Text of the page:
The skills of a Kremlinologist (the Supreme Court Observer first learned these skills when reading Pravda and other Communist Party of the Soviet Union publications as a Russian Studies major) are needed to unpack what a Plenum Communique and a Plenum Decision mean for the Chinese legal system. (For those who haven’t heard the term “Kremlinologist,” the Wikipedia article gives a good summary).
The Plenum Communique (now nearly forgotten) is a set of high level bullet points. The 4th Plenum Decision, released late on 28 October, is something akin to a memorandum of understanding (MOU), for those who have spent time in the world of commercial law or business. The 4th Plenum Decision cannot be implemented by itself–for many issues it requires complex bureaucratic arrangements, as well as framework legislation and detailed rules (akin to the sets of contracts that are needed for a business deal). So evaluating how the 4th Plenum Communique or Decision will affect the real world of Chinese law requires the same analytical skills as taking a deal’s high level bullet points or MOU and predicting how a business will operate.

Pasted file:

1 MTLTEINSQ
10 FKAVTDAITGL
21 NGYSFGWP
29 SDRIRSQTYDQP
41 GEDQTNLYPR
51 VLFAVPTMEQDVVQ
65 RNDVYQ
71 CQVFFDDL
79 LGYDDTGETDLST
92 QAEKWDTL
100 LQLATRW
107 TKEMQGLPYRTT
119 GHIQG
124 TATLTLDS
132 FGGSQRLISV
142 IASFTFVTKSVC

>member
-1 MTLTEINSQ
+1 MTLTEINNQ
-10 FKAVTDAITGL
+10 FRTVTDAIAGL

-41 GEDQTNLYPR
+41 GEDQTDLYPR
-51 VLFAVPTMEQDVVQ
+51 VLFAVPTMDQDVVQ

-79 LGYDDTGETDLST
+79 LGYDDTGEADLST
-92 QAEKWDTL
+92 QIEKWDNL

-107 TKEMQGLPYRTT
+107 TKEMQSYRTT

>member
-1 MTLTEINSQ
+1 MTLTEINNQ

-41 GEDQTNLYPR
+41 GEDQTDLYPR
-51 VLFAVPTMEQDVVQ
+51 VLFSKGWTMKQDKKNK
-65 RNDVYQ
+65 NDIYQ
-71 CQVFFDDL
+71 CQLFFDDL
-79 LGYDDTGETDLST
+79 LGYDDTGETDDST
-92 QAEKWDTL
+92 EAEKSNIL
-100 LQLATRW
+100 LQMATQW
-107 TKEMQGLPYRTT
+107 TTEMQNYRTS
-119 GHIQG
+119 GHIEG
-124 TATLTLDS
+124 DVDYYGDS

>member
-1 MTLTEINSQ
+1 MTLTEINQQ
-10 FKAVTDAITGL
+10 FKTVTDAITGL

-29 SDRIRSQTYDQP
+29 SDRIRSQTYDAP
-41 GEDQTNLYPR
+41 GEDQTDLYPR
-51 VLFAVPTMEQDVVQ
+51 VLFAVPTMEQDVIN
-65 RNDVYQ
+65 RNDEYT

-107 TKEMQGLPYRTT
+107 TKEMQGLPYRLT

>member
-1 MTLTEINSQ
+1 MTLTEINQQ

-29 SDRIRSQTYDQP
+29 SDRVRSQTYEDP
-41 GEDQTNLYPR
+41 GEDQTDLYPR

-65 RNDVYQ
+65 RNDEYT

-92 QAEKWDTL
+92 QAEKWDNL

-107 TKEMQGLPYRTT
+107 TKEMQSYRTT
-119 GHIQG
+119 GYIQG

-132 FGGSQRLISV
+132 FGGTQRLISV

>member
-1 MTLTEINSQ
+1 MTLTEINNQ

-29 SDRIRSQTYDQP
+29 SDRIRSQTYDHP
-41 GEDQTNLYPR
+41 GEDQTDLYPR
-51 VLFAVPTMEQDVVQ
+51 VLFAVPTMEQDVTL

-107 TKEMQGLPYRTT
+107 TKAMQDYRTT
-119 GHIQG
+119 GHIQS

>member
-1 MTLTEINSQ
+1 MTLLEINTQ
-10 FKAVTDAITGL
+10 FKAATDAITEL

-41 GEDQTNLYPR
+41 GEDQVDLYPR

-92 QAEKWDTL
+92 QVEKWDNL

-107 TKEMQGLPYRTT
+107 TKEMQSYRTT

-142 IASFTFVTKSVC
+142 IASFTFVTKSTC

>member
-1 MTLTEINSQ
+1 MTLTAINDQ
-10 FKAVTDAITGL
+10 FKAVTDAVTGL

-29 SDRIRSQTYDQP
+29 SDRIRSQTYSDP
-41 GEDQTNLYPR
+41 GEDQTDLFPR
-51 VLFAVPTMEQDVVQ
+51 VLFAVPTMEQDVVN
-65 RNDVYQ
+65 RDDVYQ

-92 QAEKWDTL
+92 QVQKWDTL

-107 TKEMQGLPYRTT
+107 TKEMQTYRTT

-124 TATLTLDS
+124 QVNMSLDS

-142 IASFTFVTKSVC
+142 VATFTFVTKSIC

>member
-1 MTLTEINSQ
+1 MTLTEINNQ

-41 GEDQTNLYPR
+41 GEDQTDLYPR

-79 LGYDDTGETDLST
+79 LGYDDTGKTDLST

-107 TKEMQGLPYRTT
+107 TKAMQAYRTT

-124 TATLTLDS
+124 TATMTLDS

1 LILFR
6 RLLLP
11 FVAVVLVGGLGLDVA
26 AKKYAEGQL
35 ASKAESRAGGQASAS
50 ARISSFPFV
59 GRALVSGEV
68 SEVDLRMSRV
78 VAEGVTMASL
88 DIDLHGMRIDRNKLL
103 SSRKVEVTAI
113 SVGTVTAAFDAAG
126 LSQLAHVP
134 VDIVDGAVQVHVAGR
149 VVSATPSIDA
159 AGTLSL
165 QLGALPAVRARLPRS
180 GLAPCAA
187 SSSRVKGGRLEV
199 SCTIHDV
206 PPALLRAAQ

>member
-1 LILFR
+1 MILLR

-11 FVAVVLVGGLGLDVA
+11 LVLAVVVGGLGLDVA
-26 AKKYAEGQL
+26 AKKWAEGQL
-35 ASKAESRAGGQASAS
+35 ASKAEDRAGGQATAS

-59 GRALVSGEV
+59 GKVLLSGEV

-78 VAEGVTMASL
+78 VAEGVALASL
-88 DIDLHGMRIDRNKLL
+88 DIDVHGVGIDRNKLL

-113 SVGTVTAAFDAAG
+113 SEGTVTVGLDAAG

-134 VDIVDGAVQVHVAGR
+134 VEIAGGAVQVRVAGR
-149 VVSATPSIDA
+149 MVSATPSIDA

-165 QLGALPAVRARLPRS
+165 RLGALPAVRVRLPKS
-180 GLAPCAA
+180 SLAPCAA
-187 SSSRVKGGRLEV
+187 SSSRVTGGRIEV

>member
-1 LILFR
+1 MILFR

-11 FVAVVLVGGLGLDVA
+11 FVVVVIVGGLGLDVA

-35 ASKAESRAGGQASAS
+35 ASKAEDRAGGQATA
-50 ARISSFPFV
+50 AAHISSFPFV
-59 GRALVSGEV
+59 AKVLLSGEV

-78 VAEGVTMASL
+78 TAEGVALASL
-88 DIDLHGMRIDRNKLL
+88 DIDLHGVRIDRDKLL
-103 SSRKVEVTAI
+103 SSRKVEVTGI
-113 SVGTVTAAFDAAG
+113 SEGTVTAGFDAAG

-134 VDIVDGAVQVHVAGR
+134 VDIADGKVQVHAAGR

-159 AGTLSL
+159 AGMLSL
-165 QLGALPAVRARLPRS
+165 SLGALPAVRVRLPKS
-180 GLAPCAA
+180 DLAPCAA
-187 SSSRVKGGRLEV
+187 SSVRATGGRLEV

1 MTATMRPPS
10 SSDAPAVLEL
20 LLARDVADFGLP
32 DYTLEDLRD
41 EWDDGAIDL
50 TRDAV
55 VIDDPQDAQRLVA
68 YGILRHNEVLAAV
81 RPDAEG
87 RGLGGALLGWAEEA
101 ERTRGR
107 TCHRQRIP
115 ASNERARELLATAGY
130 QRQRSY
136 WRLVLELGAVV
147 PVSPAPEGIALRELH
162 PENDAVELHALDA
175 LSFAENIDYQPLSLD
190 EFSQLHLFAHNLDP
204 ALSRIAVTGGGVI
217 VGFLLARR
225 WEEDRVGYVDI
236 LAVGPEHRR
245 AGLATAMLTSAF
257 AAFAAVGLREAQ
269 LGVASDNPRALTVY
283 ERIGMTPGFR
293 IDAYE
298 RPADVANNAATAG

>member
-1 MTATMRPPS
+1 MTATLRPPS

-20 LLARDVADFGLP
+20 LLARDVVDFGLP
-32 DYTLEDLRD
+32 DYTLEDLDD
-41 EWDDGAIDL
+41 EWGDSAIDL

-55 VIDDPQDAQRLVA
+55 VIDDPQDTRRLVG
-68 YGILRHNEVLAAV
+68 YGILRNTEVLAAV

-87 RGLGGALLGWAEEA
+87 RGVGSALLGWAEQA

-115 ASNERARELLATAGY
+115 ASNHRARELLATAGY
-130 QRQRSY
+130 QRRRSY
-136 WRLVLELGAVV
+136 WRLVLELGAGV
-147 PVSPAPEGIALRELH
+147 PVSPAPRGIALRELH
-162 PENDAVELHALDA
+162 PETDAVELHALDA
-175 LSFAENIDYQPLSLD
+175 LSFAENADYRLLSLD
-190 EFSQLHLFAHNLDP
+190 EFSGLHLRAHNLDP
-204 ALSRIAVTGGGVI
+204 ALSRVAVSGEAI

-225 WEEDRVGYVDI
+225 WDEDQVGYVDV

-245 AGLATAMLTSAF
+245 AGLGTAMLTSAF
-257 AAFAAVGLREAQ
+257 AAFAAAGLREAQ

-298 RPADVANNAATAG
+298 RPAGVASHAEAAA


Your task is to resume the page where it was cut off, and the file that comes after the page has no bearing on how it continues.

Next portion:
Evaluating a Plenum decision requires analytical sifting of the standard language from the operative provisions. Those provisions are often single phrases, and have behind them years of research and policy analysis within the institutions involved, as well as Chinese universities and think tanks.
The Supreme People’s Court Observer will take this opportunity to evaluate discrete provisions in the 4th Plenum Decision in future blogposts, as time permits.